III. Choosing a style
To be in harmony with the spirit and practices of community participation, the collaborative style is the ideal to aim for. This would hold true whether you are in a one-to-one relationship with a colleague, trying to work through a difference of opinion, or a facilitator of a residents' group, trying to establish a housing plan with a city authority. For the style implies interactive, participatory modes of communication in problem- solving and decision-making.
However, which particular conflict style is appropriate will depend on the specific situation. To be an effective leader or facilitator in conflict situations, you need to be able to use any of the styles and have a sense of which is appropriate at any given time. However, what tends to happen is that individuals and groups become "locked into" one preferred style and use it in most situations. The consequence is that they neglect other styles that could be effective in reaching their goals.
One of the purposes of this manual is to introduce the full range of styles in such a way that you will have the chance to extend your repertoire and have some guidelines for making a choice. What follows is a brief review of the potentially negative consequences of either overuse or underuse of the five styles described above.
People who habitually use a competitive style might well find that other people react against being perpetually forced into win/lose situations. Also, competitors often are pressured to express anger and aggression, when they are frustrated in getting their way. When this occurs regularly, people tend to avoid them, choose not to give them information. So the consistent competitors can cut themselves off from interaction with people. However, people who never or rarely compete might also, suffer adverse consequences: when encountering competitors, they might feel powerless.
To use the accommodating style to excess is to run the risk of convincing yourself that your own ideas, needs and concerns rarely get the attention they deserve. Accommodators tend to be very reserved and quiet; they are such that they often are not noted or even heard when they do make a contribution. In group interactions, they might well lose respect and influence. However, those who rarely use accommodation might be seen as unreasonable. They might fail to make good relationships with people, because they never gain the goodwill that accommodation can bring.
Some people assume that there are no negative consequences associated with the avoiding style. They consider that, if you do not engage in conflict, you cannot experience negative outcomes, but this is not so. The very avoidance of conflict can create problems for both parties. The person who refuses to participate in making a decision will have a low commitment to it. The decision will be made without that person's input, and the result can be low levels of commitment by both parties and poor implementation.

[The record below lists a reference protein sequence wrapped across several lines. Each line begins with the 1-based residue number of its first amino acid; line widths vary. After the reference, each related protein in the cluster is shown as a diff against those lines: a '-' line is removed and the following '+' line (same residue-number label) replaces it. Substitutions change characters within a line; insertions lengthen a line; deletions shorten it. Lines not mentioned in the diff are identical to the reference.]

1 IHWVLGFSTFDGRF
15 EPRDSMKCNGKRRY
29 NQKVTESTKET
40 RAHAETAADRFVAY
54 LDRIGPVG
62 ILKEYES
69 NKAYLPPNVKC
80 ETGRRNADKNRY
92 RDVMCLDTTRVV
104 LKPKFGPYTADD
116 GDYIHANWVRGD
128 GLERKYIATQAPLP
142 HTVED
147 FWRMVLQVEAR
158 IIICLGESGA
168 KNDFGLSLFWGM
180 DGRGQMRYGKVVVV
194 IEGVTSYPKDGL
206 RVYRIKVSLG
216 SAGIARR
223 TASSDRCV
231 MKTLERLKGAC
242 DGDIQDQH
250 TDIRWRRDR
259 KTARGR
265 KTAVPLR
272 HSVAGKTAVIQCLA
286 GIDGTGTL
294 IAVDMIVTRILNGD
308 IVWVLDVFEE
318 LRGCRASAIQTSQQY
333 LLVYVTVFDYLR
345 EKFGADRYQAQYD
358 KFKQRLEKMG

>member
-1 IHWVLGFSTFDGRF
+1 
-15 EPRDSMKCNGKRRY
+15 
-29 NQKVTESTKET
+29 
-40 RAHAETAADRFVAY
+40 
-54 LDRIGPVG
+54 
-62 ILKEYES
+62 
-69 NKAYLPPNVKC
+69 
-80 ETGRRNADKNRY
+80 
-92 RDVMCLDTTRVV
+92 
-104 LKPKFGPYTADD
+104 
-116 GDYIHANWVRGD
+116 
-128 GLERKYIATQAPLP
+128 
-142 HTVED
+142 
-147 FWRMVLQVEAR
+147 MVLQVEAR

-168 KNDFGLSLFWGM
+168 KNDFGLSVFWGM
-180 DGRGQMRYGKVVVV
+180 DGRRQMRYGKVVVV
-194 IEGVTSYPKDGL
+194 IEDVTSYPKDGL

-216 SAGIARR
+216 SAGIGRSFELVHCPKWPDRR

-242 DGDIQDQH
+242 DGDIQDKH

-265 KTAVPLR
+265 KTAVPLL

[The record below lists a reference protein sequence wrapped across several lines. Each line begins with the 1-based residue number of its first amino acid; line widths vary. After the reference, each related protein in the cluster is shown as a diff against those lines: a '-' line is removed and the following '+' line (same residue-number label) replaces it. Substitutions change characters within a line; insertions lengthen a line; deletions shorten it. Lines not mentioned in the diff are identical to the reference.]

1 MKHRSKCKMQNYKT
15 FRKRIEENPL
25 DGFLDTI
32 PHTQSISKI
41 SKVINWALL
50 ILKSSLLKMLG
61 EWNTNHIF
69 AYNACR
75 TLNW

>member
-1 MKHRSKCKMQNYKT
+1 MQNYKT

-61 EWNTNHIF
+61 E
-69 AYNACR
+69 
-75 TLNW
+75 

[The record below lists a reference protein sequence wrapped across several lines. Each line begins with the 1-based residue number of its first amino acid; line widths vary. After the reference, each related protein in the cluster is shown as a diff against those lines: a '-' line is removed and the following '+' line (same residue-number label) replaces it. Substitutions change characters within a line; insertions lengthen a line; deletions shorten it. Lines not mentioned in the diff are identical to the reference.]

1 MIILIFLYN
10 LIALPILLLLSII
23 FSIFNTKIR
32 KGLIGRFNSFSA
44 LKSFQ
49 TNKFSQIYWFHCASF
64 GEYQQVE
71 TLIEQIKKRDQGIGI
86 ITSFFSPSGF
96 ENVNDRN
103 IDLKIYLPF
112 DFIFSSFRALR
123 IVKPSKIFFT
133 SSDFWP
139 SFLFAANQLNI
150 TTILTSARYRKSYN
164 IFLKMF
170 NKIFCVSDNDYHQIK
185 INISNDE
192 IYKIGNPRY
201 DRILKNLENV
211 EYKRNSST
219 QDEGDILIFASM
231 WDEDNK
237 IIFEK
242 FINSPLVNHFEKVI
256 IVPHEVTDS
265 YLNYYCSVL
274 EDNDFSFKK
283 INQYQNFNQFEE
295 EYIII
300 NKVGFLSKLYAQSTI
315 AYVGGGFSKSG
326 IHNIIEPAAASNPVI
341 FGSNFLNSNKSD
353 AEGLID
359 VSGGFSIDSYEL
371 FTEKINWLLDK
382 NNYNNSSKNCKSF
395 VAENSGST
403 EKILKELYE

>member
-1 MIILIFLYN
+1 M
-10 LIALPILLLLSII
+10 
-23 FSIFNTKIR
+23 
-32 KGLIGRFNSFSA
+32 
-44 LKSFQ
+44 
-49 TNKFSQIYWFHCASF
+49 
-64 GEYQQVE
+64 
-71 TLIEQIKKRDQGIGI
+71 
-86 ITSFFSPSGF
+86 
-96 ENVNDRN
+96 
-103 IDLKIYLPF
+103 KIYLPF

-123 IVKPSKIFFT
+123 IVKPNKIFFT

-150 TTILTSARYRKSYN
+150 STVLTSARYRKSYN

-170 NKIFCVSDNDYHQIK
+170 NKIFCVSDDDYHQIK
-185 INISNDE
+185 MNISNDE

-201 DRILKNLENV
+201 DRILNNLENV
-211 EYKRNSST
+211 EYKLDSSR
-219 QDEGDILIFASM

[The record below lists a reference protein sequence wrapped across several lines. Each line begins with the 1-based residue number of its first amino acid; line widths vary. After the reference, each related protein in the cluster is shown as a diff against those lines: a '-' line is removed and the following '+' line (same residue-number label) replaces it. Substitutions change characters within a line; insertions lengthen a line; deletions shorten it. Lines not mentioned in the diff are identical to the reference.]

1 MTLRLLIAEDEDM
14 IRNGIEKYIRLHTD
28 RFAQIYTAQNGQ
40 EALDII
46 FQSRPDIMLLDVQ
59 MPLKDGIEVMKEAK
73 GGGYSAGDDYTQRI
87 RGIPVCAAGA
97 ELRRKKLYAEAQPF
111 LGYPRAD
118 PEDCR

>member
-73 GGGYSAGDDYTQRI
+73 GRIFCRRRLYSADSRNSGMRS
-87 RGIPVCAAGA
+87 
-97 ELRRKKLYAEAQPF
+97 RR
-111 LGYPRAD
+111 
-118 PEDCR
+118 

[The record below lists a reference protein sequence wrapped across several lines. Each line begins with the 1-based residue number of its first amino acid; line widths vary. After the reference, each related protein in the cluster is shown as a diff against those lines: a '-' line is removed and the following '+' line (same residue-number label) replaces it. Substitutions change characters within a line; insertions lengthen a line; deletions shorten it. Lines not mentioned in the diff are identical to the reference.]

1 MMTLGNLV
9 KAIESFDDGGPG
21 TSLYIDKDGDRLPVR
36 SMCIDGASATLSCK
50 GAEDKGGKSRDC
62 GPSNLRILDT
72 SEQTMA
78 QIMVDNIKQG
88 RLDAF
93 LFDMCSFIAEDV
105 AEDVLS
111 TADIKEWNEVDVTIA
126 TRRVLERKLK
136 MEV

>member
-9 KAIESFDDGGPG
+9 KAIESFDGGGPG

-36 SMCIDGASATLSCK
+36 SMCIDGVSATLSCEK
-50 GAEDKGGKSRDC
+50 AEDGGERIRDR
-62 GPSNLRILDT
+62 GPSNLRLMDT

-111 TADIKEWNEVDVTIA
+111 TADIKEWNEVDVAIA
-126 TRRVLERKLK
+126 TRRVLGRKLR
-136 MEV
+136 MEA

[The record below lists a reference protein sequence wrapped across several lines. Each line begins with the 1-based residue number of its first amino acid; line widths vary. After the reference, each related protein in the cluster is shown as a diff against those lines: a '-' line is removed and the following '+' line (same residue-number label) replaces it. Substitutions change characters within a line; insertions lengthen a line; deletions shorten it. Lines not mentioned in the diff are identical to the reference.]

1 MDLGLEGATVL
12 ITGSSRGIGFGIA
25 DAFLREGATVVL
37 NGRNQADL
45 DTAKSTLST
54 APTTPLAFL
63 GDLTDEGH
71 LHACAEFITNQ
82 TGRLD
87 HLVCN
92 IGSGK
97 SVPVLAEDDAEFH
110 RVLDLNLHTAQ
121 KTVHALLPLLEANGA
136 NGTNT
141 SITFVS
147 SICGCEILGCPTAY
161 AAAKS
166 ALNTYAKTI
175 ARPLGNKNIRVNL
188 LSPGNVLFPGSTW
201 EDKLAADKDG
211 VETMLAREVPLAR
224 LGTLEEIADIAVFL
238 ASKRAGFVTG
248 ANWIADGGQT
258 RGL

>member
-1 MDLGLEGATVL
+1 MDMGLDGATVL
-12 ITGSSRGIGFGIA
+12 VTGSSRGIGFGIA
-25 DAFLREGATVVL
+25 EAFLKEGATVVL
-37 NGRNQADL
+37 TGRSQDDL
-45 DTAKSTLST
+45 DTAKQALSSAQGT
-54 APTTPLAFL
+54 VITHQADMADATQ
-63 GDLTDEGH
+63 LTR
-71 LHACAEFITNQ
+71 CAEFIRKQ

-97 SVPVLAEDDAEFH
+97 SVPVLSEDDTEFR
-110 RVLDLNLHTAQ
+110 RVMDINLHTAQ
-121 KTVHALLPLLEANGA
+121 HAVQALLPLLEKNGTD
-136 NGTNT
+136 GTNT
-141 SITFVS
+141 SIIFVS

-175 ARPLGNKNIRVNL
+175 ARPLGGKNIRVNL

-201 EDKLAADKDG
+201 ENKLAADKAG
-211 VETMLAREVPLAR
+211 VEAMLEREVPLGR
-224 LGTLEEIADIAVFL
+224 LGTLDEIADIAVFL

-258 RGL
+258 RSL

Never to avoid conflict can also bring adverse consequences. Those who confront every conflict situation head on are likely to stir up hostilities and hurt others' feelings: selectively avoiding conflict is a wise tactic to employ. This calls for the ability to weigh up every potential conflict situation in terms of its importance and of whether engaging is likely to do more harm than good.
Those who always compromise never have the experience of having all their needs met. Also, they might become so caught up in the tactics of negotiation that they lose sight of important purposes, principles and values. However, those who never compromise do not give themselves the chance of developing necessary negotiating skills for those situations where compromise is ethically appropriate or realistically inevitable.
The processes of collaboration are more demanding of time and energy than any of the other styles. Some issues do not merit the expenditure of the time and energy necessary to ensure consensus - some conflicts are so minimal that they are not worth the trouble of actively seeking to resolve them. Collaboration is being overemployed if it is tapping and sapping energies that could be better employed on other issues (one would not, for instance, call a meeting to decide whether a meeting should be called).
However, creative ideas about ways of solving problems are most likely to come from collaborative approaches. Strong commitment to decisions are most likely to come from collaborative approaches. Those people who never use collaboration deny themselves innovative ideas and solidarity in implementation.
Of all the five styles, collaboration most fits the rational, three-stage procedures of problem-solving:
1. Acknowledging that there is a conflict.
3. Analysing solutions and their consequences for each party.
5. Implementing the decision and evaluating the outcomes.
However, there is nothing necessarily right or wrong with any of the conflict-management styles - each will be more or less appropriate depending on the nature of the problem and the characteristics of the parties involved. We all have access to all the styles. What we need to do is develop our skills in executing any of the styles. One of the crucial skills is the ability to explore the conflict situation and choose the most appropriate way to deal with it. However, our ability to respond flexibly will depend on our sensitivity in expressing either or both of the two main determinants of style assertiveness and co-operation. The next chapter explores these two factors in turn and asks you again to engage in some reflective exercises.
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